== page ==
In the realm of statistics and machine learning, a lot of discussion has arisen recently around the difference between explaining and predicting: That the two are not the same, and that the difference between the two should be taken into account when choosing what type of model to use, or which model is best amongst a set of competing models, and which metrics should be used to evaluate a model. See this paper by Galit Shmueli for an in-depth discussion. This isn't just a question of transparent statistical models vs. black box machine learning models, the distinction applies even within different types of statistical models. Shmueli for example argues that more complex models are better for prediction, while simpler models are better for explanation.

That in itself surprises me: shouldn't it be the other way around? A simple model is useful for making split decision predictions, while a complex model gives a more nuanced representation of reality, but becomes too unstable and noisy in the process, no?

But that's not what really bugs me. What I can't wrap my head around is how can a theory or model explain the world, without having predictive value? Isn't the fundamental definition of a good explanation, that it is reproducible, i.e. that it predicts future events?

My understanding is that almost all philosophers of science agreed on this: The only way to evaluate a theoretical explanation of empirical facts was by its predictive ability. From the original scientific method of the enlightenment, to the logical positivists, to Popper, all the way to Quine, all seemed to settle on the fact that a scientific explanation of a phenomenon was only as good as the predictions it made. Even Feyerabend, with his epistemological anarchy, argued that science is only as good as it is useful (In some ways Feyerabend was the first black-box machine learning algorithm advocate - any algorithm goes, as long as it give good results on the out of sample test set).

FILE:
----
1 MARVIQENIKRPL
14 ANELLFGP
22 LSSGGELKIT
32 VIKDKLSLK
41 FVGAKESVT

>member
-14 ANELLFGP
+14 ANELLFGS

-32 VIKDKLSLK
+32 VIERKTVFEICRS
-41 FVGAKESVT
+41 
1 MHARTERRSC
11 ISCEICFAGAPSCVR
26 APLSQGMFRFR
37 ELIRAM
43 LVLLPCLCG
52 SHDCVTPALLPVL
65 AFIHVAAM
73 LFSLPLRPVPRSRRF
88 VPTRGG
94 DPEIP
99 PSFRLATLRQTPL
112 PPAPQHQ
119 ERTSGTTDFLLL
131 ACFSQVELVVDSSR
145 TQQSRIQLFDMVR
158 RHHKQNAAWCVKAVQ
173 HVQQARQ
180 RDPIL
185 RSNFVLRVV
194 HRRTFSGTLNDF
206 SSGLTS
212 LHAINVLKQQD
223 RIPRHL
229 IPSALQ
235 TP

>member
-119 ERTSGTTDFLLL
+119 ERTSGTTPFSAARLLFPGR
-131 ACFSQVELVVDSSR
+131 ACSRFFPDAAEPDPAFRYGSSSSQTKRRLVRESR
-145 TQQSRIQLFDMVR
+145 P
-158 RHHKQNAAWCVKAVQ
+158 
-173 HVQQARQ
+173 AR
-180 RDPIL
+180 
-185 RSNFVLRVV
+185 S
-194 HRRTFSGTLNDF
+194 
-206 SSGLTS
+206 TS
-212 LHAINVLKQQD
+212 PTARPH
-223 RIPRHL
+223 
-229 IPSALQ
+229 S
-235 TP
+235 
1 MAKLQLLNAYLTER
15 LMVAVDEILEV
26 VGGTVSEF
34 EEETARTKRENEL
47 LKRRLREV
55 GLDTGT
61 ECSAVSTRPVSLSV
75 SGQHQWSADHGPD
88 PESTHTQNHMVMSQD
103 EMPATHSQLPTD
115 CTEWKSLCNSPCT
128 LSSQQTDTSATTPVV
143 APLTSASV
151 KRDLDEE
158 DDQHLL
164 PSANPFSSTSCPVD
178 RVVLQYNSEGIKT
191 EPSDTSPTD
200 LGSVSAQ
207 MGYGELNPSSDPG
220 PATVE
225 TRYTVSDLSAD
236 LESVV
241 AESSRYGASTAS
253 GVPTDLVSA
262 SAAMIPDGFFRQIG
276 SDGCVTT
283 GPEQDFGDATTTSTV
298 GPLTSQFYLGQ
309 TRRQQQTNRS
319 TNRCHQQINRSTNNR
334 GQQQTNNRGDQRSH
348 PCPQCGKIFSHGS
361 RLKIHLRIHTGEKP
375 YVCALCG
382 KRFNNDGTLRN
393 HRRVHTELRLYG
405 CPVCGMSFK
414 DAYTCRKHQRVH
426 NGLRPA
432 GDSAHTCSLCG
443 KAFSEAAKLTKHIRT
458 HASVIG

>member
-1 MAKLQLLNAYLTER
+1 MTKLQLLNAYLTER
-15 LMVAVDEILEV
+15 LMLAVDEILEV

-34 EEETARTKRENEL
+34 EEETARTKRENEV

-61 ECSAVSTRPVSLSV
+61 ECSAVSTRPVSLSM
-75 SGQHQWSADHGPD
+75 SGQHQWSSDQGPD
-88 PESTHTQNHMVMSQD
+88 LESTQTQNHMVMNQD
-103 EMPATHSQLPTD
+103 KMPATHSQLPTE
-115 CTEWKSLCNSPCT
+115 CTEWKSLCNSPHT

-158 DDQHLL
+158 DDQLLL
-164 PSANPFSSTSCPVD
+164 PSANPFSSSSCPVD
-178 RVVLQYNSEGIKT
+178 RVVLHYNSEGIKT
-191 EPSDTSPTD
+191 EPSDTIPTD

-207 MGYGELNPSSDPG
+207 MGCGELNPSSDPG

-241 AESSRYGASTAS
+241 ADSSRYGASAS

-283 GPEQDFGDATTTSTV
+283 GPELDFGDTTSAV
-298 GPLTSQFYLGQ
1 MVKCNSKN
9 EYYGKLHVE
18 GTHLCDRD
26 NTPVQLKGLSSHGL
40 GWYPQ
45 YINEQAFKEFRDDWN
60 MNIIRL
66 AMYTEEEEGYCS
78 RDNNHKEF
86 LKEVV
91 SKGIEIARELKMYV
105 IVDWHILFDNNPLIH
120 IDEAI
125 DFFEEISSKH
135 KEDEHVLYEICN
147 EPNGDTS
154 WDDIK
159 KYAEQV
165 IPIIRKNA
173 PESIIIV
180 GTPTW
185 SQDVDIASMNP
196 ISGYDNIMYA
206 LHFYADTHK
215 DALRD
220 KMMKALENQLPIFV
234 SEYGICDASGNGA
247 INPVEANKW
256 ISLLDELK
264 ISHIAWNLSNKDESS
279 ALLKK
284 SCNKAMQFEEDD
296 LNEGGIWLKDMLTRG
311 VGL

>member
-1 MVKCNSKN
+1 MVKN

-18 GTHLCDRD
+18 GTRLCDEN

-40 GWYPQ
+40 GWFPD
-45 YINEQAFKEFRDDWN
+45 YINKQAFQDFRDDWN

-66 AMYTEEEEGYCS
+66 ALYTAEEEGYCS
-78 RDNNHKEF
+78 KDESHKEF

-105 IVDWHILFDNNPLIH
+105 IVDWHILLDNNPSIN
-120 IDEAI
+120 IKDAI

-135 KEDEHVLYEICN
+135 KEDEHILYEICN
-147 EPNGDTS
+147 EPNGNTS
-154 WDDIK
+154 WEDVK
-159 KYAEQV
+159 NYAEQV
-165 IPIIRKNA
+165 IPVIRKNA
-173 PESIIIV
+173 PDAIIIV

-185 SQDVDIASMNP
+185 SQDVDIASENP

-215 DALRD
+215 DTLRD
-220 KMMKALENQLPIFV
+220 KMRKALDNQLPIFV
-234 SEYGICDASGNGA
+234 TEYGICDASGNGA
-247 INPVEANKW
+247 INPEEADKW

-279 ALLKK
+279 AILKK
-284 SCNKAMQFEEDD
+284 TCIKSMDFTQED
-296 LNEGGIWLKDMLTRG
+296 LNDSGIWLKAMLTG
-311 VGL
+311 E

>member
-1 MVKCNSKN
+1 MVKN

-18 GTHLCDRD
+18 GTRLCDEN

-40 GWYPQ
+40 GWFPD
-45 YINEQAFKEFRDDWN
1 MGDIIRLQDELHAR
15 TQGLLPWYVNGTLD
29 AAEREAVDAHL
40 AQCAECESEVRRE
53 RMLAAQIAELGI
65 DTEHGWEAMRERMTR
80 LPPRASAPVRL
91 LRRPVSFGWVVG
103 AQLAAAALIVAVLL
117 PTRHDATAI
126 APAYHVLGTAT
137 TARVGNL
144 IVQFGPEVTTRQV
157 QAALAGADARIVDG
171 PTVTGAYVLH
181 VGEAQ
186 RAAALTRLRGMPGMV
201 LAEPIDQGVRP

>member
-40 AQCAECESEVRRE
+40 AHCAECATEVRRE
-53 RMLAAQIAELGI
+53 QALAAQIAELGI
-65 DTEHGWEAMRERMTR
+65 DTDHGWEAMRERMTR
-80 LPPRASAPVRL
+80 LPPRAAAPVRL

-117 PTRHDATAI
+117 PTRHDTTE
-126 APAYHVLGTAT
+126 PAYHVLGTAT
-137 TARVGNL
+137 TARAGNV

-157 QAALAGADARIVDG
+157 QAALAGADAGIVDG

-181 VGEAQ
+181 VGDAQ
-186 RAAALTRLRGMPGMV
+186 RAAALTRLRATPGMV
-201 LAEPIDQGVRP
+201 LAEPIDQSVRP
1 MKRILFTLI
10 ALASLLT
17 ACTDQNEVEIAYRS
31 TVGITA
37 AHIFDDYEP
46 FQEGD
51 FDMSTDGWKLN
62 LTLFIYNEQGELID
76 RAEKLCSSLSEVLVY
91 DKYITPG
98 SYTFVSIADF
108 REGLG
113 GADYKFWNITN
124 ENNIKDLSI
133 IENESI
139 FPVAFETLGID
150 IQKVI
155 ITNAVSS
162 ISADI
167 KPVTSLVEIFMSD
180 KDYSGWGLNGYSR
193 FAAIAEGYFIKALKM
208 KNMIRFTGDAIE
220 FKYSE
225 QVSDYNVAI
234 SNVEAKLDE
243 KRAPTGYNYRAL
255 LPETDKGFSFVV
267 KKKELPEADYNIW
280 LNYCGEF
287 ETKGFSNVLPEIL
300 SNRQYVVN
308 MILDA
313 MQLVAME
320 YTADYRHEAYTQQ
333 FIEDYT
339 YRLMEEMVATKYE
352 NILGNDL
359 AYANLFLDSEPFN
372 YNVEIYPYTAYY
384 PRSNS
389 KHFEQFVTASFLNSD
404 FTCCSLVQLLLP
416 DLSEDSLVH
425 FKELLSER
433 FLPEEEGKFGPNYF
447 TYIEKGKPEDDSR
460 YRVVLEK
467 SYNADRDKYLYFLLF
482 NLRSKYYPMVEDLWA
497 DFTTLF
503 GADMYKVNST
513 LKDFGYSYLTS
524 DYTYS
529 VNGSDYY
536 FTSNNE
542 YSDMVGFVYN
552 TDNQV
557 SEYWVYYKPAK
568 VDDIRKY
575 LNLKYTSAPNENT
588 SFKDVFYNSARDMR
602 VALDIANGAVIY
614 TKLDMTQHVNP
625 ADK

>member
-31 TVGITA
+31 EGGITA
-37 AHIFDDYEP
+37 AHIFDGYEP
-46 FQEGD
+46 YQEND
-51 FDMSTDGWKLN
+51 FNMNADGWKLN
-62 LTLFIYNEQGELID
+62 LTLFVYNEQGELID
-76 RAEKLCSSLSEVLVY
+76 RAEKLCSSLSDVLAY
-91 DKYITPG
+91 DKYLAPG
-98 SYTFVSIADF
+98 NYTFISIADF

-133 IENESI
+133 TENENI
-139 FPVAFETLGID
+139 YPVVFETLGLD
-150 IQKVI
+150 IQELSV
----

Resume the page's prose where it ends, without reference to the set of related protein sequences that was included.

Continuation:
What they disagreed about was mainly the status of science with regards to other intellectual pursuits, and the nature of the epistemological tools that are permissible in science (i.e how to distinguish science from mythology, or from ethics, what is the status of non-observable entities, what constitutes evidence in a scientific context, etc...).

But again they all seemed to agree that a scientific theory must have predictive value. I.e it must conform to the laymen's definition of the experimental method: An explanation of a phenomenon is correct if it successfully predicts the outcome of future experiments. If a theory only explains the past, without (at least partially) predicting the future, then it is either bad science, or unscientific all together.

So with this in mind, here are my questions:

  • Is my understanding correct that almost all philosophers of science agreed on the idea that a scientific theory (i.e. an explanation of a phenomenon) must have predictive value?

  • If my above statement is not correct, then what it is the scientific status of a theory that explains but doesn't predict? Wouldn't such a theory fail most demarcation criteria (verification, falsification, Khun's and Lakatos' notions of theories that are progressing, etc....)?